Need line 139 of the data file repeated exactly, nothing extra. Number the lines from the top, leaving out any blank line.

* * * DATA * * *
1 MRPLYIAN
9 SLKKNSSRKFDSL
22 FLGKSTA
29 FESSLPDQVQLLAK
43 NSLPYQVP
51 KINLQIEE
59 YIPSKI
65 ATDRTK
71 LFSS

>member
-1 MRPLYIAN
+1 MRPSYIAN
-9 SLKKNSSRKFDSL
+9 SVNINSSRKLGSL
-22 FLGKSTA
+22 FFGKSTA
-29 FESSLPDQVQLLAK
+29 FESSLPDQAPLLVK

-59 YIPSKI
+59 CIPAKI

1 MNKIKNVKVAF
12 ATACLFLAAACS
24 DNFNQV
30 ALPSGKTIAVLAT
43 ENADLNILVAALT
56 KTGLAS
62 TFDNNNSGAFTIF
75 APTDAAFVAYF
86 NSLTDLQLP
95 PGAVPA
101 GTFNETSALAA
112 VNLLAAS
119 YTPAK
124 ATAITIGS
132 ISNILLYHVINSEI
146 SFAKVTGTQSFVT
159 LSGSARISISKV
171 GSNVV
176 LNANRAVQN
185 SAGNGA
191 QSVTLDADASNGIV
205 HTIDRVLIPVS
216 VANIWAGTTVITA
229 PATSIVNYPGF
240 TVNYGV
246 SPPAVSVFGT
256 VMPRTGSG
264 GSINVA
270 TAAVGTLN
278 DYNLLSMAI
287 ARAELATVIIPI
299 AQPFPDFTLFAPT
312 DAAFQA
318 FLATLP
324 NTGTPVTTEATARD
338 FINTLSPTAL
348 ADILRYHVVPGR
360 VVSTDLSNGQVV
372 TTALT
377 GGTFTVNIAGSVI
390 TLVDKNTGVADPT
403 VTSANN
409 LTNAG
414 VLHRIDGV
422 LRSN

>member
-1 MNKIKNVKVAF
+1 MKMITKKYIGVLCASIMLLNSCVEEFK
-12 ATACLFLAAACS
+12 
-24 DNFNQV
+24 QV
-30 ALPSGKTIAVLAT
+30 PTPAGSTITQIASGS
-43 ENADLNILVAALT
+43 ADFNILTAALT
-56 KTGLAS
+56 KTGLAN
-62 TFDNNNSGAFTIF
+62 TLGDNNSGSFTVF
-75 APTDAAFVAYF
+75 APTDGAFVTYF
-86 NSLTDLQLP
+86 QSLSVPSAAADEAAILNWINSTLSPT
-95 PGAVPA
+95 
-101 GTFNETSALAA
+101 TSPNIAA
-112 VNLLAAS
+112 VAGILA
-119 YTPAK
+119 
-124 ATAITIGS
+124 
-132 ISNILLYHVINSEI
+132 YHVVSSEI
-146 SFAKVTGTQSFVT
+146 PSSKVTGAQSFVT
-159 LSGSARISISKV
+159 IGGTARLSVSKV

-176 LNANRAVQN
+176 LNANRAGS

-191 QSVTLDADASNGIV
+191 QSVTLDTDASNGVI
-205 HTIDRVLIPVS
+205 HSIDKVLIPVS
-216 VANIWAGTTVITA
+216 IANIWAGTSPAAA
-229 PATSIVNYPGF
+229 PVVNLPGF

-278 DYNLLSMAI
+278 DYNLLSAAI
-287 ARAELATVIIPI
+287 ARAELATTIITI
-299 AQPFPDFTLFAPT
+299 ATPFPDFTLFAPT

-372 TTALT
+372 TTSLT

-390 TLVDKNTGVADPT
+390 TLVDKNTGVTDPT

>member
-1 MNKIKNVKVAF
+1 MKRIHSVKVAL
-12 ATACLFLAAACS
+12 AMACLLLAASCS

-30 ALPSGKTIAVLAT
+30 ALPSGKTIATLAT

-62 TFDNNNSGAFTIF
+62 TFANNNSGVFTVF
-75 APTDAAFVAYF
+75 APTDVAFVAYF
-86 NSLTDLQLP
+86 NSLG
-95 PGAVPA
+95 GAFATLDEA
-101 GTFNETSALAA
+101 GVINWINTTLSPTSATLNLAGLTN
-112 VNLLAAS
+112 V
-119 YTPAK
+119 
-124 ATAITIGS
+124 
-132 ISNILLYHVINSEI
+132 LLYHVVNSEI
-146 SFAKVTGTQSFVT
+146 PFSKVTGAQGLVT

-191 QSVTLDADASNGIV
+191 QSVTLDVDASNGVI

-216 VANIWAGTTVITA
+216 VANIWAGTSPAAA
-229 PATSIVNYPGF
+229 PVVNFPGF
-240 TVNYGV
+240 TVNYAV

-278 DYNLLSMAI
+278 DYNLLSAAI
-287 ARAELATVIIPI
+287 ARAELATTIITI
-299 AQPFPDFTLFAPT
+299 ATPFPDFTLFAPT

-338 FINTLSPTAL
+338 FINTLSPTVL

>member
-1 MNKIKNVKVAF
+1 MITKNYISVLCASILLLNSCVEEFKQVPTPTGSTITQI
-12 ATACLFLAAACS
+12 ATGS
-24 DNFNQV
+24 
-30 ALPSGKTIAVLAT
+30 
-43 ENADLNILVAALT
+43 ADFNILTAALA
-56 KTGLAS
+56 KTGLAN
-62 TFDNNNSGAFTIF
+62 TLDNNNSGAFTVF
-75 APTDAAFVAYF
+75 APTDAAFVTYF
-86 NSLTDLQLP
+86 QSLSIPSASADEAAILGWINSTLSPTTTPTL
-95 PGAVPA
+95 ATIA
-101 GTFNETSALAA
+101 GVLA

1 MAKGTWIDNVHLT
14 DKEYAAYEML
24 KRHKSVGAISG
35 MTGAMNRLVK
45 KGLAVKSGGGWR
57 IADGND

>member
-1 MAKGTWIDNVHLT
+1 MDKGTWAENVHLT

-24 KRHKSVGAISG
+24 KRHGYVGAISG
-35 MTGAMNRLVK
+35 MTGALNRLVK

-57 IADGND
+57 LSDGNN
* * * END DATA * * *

+112 V